J Am Coll Emerg Physicians Open. 2020 Jul 4. doi: 10.1002/emp2.12175. Online ahead of print.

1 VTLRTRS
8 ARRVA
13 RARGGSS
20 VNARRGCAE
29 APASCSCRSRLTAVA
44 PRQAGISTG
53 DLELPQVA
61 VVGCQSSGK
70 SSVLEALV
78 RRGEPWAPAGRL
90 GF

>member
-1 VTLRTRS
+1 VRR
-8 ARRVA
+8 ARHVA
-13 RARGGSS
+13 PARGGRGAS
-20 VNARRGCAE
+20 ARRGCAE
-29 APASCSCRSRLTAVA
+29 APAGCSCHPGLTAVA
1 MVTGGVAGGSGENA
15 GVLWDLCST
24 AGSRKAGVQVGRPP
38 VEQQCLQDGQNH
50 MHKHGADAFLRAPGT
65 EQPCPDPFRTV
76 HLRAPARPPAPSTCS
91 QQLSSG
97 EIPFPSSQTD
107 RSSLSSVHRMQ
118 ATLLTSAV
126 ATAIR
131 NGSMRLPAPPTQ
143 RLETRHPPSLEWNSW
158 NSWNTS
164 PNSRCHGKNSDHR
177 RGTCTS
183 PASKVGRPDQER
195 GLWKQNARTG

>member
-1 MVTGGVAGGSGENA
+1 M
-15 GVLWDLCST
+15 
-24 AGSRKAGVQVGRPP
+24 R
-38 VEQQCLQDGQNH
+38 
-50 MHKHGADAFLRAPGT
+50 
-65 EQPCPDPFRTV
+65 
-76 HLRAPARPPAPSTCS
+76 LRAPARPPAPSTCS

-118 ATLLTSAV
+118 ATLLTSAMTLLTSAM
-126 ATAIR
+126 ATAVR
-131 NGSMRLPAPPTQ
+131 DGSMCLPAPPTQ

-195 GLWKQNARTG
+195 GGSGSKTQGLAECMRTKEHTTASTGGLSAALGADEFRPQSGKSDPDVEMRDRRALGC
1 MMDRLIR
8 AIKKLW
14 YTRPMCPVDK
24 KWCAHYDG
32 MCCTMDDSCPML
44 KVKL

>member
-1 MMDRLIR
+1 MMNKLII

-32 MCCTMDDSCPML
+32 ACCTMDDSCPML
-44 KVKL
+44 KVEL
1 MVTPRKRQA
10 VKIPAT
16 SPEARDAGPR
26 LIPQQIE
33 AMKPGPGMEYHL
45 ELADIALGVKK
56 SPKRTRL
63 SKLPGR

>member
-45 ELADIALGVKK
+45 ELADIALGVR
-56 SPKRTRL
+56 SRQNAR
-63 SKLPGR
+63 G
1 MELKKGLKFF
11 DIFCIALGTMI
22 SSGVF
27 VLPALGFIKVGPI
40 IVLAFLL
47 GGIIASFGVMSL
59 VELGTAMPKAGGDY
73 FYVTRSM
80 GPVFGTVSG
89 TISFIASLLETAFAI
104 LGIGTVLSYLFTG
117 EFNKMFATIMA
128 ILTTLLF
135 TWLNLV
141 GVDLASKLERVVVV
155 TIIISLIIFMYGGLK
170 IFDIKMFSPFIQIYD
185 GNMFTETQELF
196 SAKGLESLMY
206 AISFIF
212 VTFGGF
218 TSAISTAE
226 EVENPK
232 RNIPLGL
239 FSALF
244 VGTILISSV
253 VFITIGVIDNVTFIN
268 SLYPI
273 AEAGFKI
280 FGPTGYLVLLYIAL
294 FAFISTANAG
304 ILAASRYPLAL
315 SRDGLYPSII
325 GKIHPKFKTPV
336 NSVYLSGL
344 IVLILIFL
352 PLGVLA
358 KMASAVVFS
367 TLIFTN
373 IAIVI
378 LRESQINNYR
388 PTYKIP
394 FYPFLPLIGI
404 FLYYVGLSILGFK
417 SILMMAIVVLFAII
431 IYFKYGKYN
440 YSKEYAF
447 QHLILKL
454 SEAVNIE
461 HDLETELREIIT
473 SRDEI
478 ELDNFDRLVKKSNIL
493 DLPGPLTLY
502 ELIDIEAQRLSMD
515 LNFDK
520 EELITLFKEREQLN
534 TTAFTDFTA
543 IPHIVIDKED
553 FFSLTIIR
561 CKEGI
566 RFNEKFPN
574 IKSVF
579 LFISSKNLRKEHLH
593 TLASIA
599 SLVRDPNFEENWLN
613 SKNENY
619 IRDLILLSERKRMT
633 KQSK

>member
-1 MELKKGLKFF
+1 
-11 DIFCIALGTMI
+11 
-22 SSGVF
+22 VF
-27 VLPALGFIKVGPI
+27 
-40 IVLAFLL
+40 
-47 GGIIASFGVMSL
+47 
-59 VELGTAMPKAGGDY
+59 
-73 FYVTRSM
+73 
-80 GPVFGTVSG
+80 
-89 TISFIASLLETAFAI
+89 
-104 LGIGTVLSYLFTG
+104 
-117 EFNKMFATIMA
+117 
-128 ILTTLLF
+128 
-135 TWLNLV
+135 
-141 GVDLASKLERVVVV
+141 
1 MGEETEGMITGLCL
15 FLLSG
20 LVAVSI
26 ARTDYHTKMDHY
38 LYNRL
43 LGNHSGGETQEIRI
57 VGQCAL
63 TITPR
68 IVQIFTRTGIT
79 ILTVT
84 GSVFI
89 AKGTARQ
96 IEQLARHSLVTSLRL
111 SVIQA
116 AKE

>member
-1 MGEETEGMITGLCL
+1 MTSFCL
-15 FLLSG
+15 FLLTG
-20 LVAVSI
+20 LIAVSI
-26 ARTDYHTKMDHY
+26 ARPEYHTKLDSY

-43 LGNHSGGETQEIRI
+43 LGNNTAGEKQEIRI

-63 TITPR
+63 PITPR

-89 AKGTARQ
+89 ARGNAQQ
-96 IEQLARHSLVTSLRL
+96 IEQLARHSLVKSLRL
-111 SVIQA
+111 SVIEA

Historically, the prone position was used almost exclusively in the ICU for patients suffering from refractory hypoxemia due to acute respiratory distress syndrome (ARDS). Amidst the severe acute respiratory syndrome coronavirus 2 (SARS-CoV-2) pandemic, however, this technique has been increasingly utilized in settings outside of the ICU, particularly in the emergency department. With emerging evidence that patients diagnosed with COVID-19 who are not intubated and mechanically ventilated may benefit from the prone position, this strategy should not be isolated to only those with critical illness. This is a review of the pertinent physiology and evidence supporting prone positioning along with a step-by-step guide meant to familiarize those who are not already comfortable with the maneuver. Placing a patient in the prone position helps to improve ventilation-perfusion matching, dorsal lung recruitment, and ultimately gas exchange. Evidence also suggests there is improved oxygenation in both mechanically ventilated patients and those who are awake and spontaneously breathing, further reinforcing the utility of the prone position in non-ICU settings. Given present concerns about resource limitations because of the pandemic, prone positioning has especially demonstrable value as a technique to delay or even prevent intubation. Patients who are able to self-prone should be directed into the ''swimmer's position'' and then placed in reverse Trendelenburg position if further oxygenation is needed. If a mechanically ventilated patient is to be placed in the prone position, specific precautions should be taken to ensure the patient's safety and to prevent any unwanted sequelae of prone positioning.